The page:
One of the big changes building on the Web over the past years has been the availability of increasingly sophisticated applications - for free. Some web developers who at one time invented from scratch are now becoming expert integrators of open source applications. It's an exciting development because it means more of us can be creative and inventive. You'd be amazed by the number of really impressive websites are built using open source applications like WordPress, Joomla, or SilverStripe. Or the incredible knowledge-sharing possibilities of wiki-based intranets and extranets.
Open source software isn't quite the same thing as social networking sites or web-based APIs such as Google Maps. Facebook, Myspace or even Blogger offer users free access, but are supported by data mining and advertising to pay for the servers, development and technical support. Open source systems are hosted on your own servers (or the servers you pay for), and stand apart from other installations of the same system.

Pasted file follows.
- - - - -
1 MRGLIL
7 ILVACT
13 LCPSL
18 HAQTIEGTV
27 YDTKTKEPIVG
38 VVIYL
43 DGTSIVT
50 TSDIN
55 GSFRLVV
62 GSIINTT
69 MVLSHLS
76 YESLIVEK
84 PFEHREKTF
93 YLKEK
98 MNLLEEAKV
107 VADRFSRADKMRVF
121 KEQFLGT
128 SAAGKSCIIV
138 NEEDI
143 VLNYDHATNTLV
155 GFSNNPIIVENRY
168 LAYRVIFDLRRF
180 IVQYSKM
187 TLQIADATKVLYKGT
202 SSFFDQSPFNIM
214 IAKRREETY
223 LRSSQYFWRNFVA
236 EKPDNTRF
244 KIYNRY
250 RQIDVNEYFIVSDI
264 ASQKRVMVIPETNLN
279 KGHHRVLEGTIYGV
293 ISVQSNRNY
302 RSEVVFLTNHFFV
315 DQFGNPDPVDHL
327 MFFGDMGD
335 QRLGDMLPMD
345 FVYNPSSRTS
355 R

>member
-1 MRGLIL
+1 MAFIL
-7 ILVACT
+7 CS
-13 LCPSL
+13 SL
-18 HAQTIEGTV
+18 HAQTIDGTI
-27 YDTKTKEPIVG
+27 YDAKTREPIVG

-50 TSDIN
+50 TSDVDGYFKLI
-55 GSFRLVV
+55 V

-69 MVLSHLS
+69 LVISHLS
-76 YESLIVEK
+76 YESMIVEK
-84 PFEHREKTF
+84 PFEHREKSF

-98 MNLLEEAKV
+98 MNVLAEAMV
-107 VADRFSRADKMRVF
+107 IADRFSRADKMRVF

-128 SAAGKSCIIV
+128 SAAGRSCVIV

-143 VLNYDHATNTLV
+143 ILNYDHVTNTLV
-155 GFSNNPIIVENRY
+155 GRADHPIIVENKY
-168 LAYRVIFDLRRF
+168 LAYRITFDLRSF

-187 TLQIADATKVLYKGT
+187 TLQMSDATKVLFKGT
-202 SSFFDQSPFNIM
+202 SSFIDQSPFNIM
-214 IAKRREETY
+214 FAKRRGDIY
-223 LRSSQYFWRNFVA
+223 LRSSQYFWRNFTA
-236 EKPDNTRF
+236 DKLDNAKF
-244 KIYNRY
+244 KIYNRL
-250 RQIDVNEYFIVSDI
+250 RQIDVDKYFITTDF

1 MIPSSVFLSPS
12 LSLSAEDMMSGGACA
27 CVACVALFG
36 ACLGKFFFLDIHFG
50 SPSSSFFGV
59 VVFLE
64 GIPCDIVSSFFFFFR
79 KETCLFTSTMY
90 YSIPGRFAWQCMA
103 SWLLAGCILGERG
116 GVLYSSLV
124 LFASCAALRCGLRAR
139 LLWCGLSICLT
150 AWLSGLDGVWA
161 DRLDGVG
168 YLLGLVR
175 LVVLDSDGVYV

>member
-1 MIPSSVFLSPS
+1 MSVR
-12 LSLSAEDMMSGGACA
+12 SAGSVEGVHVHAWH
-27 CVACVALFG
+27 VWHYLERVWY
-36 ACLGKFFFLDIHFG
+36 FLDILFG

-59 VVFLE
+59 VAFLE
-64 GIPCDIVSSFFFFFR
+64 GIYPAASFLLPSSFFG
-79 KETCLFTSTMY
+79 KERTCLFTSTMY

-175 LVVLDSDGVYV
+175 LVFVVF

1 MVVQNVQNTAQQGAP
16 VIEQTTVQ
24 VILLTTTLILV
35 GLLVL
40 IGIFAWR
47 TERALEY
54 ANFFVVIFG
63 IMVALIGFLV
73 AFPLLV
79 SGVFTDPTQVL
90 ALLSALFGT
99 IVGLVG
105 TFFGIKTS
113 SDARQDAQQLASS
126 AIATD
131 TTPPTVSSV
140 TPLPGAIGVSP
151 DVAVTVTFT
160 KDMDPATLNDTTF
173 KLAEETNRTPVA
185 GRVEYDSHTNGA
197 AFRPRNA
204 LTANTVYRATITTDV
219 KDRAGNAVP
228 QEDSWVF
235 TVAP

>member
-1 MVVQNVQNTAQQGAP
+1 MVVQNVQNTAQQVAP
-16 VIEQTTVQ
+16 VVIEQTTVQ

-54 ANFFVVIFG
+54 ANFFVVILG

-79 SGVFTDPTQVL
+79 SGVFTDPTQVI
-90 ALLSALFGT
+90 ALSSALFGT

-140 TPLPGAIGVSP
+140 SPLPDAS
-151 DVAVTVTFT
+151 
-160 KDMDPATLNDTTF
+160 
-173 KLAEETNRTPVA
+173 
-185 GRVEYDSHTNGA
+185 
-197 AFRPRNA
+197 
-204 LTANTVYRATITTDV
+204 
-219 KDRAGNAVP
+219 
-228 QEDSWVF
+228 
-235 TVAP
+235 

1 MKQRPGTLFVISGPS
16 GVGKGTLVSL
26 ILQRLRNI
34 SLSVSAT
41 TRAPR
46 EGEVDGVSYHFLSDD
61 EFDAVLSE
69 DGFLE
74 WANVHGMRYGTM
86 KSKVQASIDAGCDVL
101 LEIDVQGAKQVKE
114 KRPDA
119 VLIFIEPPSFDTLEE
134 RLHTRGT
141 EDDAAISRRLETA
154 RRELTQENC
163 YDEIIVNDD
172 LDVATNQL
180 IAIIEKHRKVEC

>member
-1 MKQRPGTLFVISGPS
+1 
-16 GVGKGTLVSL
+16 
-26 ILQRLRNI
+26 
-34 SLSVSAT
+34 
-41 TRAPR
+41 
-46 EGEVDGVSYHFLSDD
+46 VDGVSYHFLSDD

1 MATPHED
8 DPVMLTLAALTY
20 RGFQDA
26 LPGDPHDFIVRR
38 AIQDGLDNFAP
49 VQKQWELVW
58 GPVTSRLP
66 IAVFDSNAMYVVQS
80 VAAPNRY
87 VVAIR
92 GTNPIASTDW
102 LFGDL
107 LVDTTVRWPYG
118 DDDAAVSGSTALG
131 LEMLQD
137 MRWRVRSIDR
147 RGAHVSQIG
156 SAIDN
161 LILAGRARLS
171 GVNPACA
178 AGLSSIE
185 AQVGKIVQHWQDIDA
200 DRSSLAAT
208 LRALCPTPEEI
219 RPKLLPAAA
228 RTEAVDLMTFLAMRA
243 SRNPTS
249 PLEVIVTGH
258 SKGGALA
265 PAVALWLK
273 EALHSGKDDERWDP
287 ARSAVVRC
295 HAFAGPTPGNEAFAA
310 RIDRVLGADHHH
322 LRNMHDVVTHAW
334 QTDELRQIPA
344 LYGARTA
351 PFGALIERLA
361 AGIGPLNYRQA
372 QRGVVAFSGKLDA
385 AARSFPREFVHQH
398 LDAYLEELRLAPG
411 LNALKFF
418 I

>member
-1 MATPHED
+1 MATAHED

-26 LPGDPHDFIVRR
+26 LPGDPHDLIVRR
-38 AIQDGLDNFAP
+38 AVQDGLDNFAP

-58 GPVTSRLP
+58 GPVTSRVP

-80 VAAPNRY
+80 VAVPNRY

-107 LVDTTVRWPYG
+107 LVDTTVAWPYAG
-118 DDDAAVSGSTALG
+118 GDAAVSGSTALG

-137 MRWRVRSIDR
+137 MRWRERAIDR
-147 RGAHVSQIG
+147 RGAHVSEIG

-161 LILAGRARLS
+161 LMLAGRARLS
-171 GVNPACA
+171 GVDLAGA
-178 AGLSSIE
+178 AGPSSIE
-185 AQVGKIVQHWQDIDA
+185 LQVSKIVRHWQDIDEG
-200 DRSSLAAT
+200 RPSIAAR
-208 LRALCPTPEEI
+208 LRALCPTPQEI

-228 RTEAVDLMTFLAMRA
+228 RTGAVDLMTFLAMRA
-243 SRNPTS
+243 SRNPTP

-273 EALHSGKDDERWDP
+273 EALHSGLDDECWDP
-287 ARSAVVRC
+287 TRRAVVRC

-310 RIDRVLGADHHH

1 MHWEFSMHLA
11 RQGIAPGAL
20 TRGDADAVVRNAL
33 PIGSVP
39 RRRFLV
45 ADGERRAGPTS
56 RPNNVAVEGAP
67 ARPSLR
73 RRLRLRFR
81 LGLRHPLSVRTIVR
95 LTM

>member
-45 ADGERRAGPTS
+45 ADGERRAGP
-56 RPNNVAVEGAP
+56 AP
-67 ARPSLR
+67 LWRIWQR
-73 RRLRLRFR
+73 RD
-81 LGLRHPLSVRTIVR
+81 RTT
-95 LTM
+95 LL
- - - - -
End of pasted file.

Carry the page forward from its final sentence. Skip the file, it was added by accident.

Conceptually, though, open source and social networking sites share a basic principle: pooling knowledge and sharing expertise create value. Many open source systems are designed by individuals and groups who believe in collaboration (and the possibility that their system will catch on and they can go to IPO). I am constantly amazed and impressed by the dedication of core developers and the more casual contributors who bring tools into the digital commons.
Top 10 Wiki Engines: